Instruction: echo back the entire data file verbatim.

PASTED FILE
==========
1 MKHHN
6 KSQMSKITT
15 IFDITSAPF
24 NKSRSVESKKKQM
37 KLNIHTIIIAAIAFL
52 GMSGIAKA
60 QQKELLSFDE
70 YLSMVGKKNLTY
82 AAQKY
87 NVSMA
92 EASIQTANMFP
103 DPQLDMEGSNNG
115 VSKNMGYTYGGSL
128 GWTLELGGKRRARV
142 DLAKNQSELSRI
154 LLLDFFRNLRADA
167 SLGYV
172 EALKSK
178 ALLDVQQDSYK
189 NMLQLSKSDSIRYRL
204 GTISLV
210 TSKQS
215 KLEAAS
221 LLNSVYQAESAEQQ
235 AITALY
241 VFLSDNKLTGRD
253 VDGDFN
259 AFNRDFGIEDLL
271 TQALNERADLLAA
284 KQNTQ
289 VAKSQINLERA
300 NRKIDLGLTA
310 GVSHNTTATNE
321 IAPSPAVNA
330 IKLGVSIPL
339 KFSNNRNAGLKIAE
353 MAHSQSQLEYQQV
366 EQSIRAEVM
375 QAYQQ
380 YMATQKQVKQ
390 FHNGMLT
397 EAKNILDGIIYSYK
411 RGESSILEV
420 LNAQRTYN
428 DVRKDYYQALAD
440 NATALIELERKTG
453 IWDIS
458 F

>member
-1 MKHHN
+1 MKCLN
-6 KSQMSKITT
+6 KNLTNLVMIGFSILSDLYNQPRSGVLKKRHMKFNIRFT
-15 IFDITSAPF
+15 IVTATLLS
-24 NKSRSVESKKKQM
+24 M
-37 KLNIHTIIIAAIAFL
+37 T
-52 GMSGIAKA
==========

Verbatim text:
1 MKHHN
6 KSQMSKITT
15 IFDITSAPF
24 NKSRSVESKKKQM
37 KLNIHTIIIAAIAFL
52 GMSGIAKA
60 QQKELLSFDE
70 YLSMVGKKNLTY
82 AAQKY
87 NVSMA
92 EASIQTANMFP
103 DPQLDMEGSNNG
115 VSKNMGYTYGGSL
128 GWTLELGGKRRARV
142 DLAKNQSELSRI
154 LLLDFFRNLRADA
167 SLGYV
172 EALKSK
178 ALLDVQQDSYK
189 NMLQLSKSDSIRYRL
204 GTISLV
210 TSKQS
215 KLEAAS
221 LLNSVYQAESAEQQ
235 AITALY
241 VFLSDNKLTGRD
253 VDGDFN
259 AFNRDFGIEDLL
271 TQALNERADLLAA
284 KQNTQ
289 VAKSQINLERA
300 NRKIDLGLTA
310 GVSHNTTATNE
321 IAPSPAVNA
330 IKLGVSIPL
339 KFSNNRNAGLKIAE
353 MAHSQSQLEYQQV
366 EQSIRAEVM
375 QAYQQ
380 YMATQKQVKQ
390 FHNGMLT
397 EAKNILDGIIYSYK
411 RGESSILEV
420 LNAQRTYN
428 DVRKDYYQALAD
440 NATALIELERKTG
453 IWDIS
458 F

>member
-1 MKHHN
+1 MKCLN
-6 KSQMSKITT
+6 KNLTNLVMIGFSILSDLYNQPRSGVLKKRHMKFNIRFT
-15 IFDITSAPF
+15 IVTATLLS
-24 NKSRSVESKKKQM
+24 M
-37 KLNIHTIIIAAIAFL
+37 T
-52 GMSGIAKA